gathered all around us?

And when our prayer is done,
when it's time to take our leave, do we remember that
then nourished by the broken Body of Christ
and by his Blood poured out in mercy for us,
then we are called to break ourselves open and pour ourselves out
in service of one another, near and far:
doing for others what he did for us,
what he asked us to do in memory of him?

Do we remember that we are to become what we eat and drink?

Hundreds of years ago St. Augustine said it oh-so-well
when he wrote these words:
"What you see (on the altar) is the bread and the chalice;
that is what your own eyes report to you.
But what your faith obliges you to accept
is that the bread is the Body of Christ
and the chalice the Blood of Christ…
How is the bread his Body?
And the chalice, or what is in the chalice, how is it his Blood?
These elements, brothers and sisters, are called sacraments,
because in them one thing is seen, but another is understood.
What is seen is the corporeal species,
but what is understood is the spiritual fruit…
St. Paul wrote:
'You are the Body of Christ and his members.'
(1 Cor. 12:27)
If, therefore, you are the Body of Christ and his members,
then your own mystery is presented at the table of the Lord,
you receive your mystery.
To that which you are, you answer: `Amen...'
For you hear: `The Body of Christ!' and you answer: `Amen!'
Be, then, a member of Christ's Body,
so that your `Amen' may be the truth."

 
Subscribe to A Concord Pastor Comments 

3 comments:

Philomena Ewing said...

Beautiful Austin.
The eucharist is the only thing that is keeping me in the church at the moment.
Blessings

michelle said...

I went to a different church today- away from the parish that is "home"-

It was very different, so I tried to cling to the few things that were somewhat familiar to me-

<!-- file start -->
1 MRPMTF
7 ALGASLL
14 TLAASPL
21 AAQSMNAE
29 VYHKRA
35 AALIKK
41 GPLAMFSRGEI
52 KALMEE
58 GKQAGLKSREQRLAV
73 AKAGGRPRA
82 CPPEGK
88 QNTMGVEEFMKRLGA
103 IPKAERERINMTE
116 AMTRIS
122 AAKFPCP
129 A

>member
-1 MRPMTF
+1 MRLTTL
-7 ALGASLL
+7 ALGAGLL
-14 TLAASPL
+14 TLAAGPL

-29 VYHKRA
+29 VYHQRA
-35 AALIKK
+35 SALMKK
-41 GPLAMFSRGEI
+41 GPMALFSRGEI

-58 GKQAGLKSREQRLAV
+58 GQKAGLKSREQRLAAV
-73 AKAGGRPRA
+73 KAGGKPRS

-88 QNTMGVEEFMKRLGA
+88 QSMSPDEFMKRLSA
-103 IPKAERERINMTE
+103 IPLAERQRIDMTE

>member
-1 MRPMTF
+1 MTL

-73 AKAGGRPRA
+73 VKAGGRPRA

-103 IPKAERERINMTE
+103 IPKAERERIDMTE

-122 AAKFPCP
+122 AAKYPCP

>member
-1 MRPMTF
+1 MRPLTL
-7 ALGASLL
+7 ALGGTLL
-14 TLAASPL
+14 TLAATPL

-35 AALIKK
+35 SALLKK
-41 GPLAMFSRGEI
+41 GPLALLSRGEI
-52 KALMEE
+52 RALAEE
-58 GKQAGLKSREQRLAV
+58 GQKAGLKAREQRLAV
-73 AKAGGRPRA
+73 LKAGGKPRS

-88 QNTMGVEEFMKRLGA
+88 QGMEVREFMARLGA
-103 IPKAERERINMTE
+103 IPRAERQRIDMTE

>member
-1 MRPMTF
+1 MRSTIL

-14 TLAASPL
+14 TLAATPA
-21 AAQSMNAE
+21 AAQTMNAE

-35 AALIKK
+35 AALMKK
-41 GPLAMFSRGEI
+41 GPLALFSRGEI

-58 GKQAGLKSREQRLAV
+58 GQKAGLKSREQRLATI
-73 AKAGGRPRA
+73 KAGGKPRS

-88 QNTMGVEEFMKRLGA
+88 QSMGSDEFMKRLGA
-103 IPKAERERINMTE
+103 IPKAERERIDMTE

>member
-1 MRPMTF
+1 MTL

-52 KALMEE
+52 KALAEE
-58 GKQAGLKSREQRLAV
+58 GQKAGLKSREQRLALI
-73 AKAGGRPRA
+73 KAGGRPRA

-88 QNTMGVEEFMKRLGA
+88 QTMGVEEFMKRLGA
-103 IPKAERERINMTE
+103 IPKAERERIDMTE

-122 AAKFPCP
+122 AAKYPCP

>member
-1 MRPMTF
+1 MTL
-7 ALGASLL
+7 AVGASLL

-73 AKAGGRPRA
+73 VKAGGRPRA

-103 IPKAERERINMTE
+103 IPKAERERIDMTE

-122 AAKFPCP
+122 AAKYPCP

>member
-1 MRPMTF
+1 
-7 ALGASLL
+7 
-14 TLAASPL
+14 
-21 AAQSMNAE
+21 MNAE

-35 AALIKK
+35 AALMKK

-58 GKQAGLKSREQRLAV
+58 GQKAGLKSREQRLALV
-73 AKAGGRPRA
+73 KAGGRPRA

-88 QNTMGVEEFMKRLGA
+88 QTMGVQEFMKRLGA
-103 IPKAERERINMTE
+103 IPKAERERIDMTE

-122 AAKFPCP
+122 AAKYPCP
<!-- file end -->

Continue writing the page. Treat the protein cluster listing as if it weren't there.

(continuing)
The homily was okay-
but also a bit upsetting to me-
the priest was saying how all who would receive the body and blood that day should (maybe he said must?) have a good understanding and awareness of what it means...
these words alone were not why I was upset, but the thought, the fear, that what if I don't have ENOUGH of an understanding and awareness?
I try to, and I pray, but what if I approach the Lord's Table each Sunday and I am not enough?
Well, I know I am not enough, that's part of why I go-
But--
I am afraid, and not just today, that there is too much I don't understand, too much I can't see-
I KNOW that there is too much I don't understand...

Anonymous said...

Michelle-

I believe that we all do not understnad or know enough and that is why we continue to grow and learn and understand. There are times in our life when it is so difficult that we are not able to learn, but are comforted by what we have learned and the traditions that our faith has and at other times when life is going a little better or we have come to a time when we are accepting were we can learn and question and deepen our faith.

You are enough and God loves you unconditionally and completely.

Teacher